Title: Flying Toasters - The Dead Pixel Tales
Publisher: Dead Pixel Publications
Read Type: Amazon freebie
You can purchase a copy of this book from Amazon (International)
You can find out more about the author on Dead Pixel Publications website. For details on individual authors please see the link at the start of the relevant review
FLYING TOASTERS – THE DEADPIXEL TALES is a collection of engaging short stories that range from gritty to haunting. Thought-provoking to ridiculous. The authors of DeadPixel Publications craft tales that will appeal to all readers through solid storytelling, crossing genre lines, and focusing on brilliant characters and twisted plots.
We're just a bunch of people with day jobs, writing for the pure love of
the craft and hoping for a little success along the way.
By joining forces we help promote each other and create a community of sharing and collaboration with one goal in mind:
Helping the public find some kick ass books to read (if we do say so ourselves).
Strong language: Some
Violence: Gruesome descriptions of after effects
Sexual content: Some, non-explicit
I received a copy of this anthology via a free promotion.
The Man Upstairs by Hanna Elizabeth
This is a story of a ghost trapped on this plan without knowing if he has to fulfil a destiny or if this is life. This was an interesting look at the afterlife. The powers the ghosts had were woven into the story well, as was the background of the relevant human characters without any info dumps. I felt it meandered in places a bit, I'd like to have seen more drive and intention from John, the primary ghost.
Overall a fun read, and there was one scene I think women will love while men will cringe away from. Way to go, Hannah!
The Cave by Brian L. Braden
Western is a genre I don't generally choose to read. I was pleasantly surprised. The story had good tension and mystery throughout. The POV was interesting, not your usually TV stereotype. I was drawn into the world with its strong characters and refreshingly direct approach that engaged me enough that I actually went looking for a few more westerns and am now enjoying them, particularly the more romantic ones. This story was an unexpected pleasure that avoided the TV tropes. In this story, no cowboy goes bang, Indian goes twang, cowboy goes bang, Indian goes twang, cowboy goes bang, Indian goes twang, etc. All around, a great read.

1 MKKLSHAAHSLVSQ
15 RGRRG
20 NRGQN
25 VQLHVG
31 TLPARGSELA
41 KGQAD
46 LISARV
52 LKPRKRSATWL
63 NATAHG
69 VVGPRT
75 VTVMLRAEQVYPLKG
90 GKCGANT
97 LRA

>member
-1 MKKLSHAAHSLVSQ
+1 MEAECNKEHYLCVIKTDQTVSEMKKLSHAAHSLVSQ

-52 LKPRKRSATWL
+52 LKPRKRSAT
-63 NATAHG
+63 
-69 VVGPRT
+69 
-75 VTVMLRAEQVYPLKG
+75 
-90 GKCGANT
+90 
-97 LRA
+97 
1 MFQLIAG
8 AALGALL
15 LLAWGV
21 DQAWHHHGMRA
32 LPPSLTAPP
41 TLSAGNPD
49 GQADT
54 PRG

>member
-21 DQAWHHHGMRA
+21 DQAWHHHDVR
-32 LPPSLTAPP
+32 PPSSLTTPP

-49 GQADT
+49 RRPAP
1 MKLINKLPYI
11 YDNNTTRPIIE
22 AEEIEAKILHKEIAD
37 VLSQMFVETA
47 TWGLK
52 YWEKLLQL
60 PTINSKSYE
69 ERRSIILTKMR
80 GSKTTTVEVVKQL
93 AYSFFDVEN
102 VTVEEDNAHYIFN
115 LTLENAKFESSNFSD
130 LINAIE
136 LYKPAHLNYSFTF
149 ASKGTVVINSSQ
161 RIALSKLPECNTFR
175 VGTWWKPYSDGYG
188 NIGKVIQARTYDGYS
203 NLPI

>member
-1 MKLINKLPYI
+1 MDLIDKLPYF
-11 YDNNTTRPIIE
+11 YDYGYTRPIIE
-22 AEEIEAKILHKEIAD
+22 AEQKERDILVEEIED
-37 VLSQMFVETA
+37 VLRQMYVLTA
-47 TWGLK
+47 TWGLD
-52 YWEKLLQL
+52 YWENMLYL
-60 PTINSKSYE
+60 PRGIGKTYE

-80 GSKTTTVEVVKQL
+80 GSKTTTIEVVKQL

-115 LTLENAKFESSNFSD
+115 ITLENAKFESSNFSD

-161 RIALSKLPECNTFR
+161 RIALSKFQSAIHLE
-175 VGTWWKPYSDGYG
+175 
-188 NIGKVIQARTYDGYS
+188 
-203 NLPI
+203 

My Dead Friend Nancy by Robert Brumm
A slightly confusing story to start, but it soon transitions into a full colour, Dolby Surround Sound, HD movie of pirates and other undesirables heading to newly discovered America to look for the fountain of youth… or treasure if you are one of the more sensible of the party. Or are you?
The language flowed, the voice was strong, I loved the concept. My only complaint, I wish it was longer, like long novel long! Great job Brumm.
The Lightgiver by Thomas Cardin
An amazingly rich world built layers with great care, leading us into the heart the true story. The ideas behind this story were creative and intriguing, and to pull it off in a short, or possibly a novella, was incredible. I felt at times the imagery distracted me slightly from the bigger picture of what was happening and what this world was, but overall, it was greatly crafted with strong characters. Though there was little dialogue, it was well placed and used to give a feeling of forced servitude and fear.
Altitude Sickness by C.M. Saunders
A long aeroplane flight. Time to catch up on some reading, take in a movie, or just sleep. That’s James’s hope, until he gets the chatty passenger that just can’t take the not-so-subtle hint of headphones!
Not being a huge fan of air travel myself, I felt the tension built well, smoothly transitioning from the air travel itself to the creepy passenger. Until…
Prism by John Gregory Hancock
In a world of old, where kings can call humble shoe makers before them without explanation or notice, our story begins. Liam has a most unusual disability for his profession, but one the king thinks may save the kingdom.
I found the writing immersive, and while long, it never lost my attention. Always something new to see. I particularly like the scenes with the creatures causing the issues, and the way the “new boy” handled them when the soldiers couldn’t. I found the ending satisfying.
The Ballad of Azron by Berzon Steven Wetherell
This story started with rich descriptions of a thriving town running on thievery. Soon it moved into energetic action with a side of humour.
We followed our thief, Azron, as he was thrown into a tough situation, and repeatedly failed to escape, something he seemed very unaccustomed to. Given the humorous start to the story I was surprised at the depth of the characterisation and emotion that was achieved without losing the humour or the rich language. There was plenty of action making this a good all-rounder of an adventure.
This anthology showed a good selection of the high-quality work produced by Dead Pixel Publishing. The majority was set in the genres of science fiction, fantasy, and things otherwise not quite of this world. I enjoyed the rich quality of the work, the language, and the variety of subjects within the book. The works were a decent length, allowing me to get a good sense of the author’s style without appearing to monopolise the anthology.
This introduced me to many new authors who I’d enjoy working with.
Overall I give this anthology 4 starts